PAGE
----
The play is an metaphorical exploration of how we're living in the same vein as Godot or Huis Clos or The Tempest (that famous and beautifully timed "boat crash comedy"). Its a poetic and absurd response to these dark, dark times. How are we supposed to act in the shadow of such a welter of information about so many enormous acts of violence. On a planet that is dying. What are we actually supposed to do? It seems to me we don't know HOW to make the world better. I don't know either. I'd love someone to come up with a plan. Like so much great comedy at root is a cry of despair. Like Chaplin responding to the great depression, Beckett to the A-Bomb and and the absurdists to communism.
Absurdity juxtaposed against unimaginable horror seem to me deeply appropriate responses to the zeitgeist. Just because the play makes people laugh, it doesn't mean that it is not saying something profound. Ask Chris Morris, Armando Ianucci, Beckett, Swift, Shakespeare, Euripedes and so on. The mantra of Basden's suited and booted demographics experts throughout this play is "It'll be fine"... "It's going to be OK" despite the fact that their situation is patently hopeless. This is what made the play speak to me as a director.
The one thing we do agree on is that some lines take on a certain electricity in light of recent events. There are many. "Planes just don't go missing" is one. One character making a rejoinder to someone who's just complained about a crass joke they made about a dead air steward says "it's not funny, yet...the chatrooms'll be full of this stuff...and good luck to 'em I say otherwise it's all a bit depressing, isn't it?" - to which the other character responds "there's an argument for saying it should be depressing". And yes there is speculation that the plane has been shot down by "terrorists". But the lines that ring most true to me in light of recent tragedies is this exchange about our fictional plane crash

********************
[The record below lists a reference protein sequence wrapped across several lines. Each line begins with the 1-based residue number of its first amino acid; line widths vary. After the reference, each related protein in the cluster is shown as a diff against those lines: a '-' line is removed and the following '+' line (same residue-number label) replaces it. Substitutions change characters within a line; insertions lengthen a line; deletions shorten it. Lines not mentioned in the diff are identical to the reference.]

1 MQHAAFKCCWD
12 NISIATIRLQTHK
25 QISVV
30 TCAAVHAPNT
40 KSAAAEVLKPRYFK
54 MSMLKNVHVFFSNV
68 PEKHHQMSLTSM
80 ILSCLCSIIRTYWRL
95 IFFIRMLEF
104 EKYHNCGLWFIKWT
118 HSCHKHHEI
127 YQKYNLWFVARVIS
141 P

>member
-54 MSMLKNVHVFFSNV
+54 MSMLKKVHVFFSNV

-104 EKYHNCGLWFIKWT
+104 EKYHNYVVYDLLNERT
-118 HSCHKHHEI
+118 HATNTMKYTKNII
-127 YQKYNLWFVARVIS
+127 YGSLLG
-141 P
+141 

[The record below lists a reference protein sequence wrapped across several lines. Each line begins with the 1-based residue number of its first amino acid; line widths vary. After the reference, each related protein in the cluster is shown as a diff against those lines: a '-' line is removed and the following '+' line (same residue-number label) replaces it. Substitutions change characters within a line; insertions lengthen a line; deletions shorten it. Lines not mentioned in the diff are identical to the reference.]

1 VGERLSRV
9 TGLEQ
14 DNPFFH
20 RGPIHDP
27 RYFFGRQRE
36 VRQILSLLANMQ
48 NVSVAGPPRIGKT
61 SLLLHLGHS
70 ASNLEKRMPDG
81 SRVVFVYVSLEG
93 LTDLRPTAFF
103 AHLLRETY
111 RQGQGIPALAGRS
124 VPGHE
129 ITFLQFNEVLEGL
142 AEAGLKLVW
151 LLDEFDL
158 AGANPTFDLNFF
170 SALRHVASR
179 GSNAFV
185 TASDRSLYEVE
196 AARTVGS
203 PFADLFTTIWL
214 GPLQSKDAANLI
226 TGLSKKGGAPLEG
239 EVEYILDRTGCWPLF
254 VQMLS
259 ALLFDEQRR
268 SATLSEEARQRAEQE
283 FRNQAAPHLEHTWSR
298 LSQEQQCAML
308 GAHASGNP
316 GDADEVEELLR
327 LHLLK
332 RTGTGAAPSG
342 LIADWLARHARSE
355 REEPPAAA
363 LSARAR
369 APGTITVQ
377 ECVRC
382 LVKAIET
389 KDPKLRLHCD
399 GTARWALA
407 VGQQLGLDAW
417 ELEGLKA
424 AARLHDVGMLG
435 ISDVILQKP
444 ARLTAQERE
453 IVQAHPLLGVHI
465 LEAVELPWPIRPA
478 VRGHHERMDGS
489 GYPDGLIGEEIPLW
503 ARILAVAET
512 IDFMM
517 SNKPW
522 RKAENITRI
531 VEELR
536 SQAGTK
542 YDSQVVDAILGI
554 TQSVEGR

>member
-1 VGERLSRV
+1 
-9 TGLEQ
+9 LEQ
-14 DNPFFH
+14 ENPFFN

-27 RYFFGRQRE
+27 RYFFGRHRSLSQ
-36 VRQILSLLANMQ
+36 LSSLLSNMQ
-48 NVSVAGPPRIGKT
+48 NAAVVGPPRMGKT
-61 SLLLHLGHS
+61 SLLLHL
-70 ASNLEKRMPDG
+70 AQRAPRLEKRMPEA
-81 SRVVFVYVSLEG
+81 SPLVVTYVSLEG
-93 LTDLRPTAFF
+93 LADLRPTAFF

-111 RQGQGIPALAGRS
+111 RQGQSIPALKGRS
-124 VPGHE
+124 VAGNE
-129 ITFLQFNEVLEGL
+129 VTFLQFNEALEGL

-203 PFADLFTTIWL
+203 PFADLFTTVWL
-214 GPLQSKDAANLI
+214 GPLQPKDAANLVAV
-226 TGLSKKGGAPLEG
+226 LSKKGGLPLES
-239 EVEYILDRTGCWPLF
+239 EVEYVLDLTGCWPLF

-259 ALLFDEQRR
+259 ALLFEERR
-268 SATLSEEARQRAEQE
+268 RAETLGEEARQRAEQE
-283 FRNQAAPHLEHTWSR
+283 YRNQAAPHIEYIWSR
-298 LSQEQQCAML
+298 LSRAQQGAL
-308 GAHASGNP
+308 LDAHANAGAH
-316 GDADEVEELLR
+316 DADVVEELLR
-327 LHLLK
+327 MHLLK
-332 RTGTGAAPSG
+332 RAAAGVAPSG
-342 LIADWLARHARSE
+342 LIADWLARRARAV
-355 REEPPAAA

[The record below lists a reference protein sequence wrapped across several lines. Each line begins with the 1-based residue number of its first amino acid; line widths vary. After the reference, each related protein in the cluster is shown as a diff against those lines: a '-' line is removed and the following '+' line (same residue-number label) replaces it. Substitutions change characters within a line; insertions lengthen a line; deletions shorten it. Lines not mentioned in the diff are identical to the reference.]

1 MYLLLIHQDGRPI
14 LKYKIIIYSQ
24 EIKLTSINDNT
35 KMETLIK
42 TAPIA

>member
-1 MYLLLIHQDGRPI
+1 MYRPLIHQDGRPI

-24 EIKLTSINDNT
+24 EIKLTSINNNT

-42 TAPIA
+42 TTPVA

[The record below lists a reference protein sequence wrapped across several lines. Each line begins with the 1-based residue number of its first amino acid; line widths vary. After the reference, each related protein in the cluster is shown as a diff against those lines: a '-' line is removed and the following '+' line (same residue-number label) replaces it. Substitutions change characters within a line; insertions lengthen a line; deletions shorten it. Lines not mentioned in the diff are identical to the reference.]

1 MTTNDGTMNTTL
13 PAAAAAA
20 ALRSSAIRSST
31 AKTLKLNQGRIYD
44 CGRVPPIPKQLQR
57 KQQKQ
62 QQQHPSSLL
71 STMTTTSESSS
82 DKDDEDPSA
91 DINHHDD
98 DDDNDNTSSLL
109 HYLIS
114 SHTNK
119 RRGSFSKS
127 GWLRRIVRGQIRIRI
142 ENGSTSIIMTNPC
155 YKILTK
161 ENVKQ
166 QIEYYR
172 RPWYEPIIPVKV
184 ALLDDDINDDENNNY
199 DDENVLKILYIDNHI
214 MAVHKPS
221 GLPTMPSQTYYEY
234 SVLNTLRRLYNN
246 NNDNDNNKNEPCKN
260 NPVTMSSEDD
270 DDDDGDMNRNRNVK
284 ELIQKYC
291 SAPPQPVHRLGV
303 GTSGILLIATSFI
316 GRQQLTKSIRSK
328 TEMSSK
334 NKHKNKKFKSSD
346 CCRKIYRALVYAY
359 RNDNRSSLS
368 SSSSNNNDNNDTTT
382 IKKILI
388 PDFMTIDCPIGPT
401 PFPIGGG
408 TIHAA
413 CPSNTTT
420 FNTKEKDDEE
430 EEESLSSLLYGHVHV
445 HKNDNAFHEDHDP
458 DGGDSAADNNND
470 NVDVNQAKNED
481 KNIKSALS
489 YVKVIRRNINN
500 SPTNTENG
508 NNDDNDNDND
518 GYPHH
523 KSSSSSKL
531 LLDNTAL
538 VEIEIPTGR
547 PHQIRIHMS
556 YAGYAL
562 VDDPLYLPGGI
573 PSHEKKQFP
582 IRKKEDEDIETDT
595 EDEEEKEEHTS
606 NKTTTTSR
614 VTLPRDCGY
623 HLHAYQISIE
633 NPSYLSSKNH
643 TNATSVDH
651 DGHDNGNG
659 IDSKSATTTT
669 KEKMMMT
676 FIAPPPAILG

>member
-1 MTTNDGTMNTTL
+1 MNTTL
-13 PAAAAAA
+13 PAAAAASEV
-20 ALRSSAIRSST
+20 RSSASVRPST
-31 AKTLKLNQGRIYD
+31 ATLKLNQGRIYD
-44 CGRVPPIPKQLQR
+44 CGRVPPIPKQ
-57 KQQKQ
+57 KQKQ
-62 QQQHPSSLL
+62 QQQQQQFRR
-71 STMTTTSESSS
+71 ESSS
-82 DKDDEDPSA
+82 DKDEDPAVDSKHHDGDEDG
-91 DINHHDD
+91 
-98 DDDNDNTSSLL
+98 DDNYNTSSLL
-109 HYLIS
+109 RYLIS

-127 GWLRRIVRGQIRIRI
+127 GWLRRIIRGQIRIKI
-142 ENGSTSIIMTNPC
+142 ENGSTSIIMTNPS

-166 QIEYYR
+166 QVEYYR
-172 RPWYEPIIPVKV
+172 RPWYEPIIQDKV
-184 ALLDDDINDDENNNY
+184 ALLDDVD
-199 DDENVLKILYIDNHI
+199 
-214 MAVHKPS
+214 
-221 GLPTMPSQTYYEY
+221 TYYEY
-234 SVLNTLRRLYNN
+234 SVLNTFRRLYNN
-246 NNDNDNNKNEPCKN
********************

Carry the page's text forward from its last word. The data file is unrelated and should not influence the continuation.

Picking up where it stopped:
IAN: What do you want me say then?
GUS: Nothing. Don't say anything.
Respectfully, perhaps Mr. Lister might like to consider these lines afresh.
I don't know how to make the lives of the families of the crash victims of MH17 better. It seems he does. It's to take to the opinion pages to erroneously label a play "a plane crash comedy", opine that its creative team have been "downright disrespectful" to them, and that the play ought to be censored as a result. I'm sure that these unfortunate people have got far weightier matters to concern themselves with at the moment. As for anyone else, I don't think its any of their business.
The idea that it is the place of the Arts Editor (the Arts Editor!) of the Independent to take offence on their behalf is precisely what Tom's difficult, knotty and yes, funny, play is satirising.
His view that the play is uncomfortable is shared by many critics. But his view that the play be closed is not.
Dark days indeed.
Phillip Breen's introduction to the printed edition of Holes, June 2014
This play was written long before MH370 went missing. Long before we started re-worrying about the global consequences of local military skirmishes. Long before "conscious uncoupling" had entered the lexicon and Coldplay had released Ghost Stories.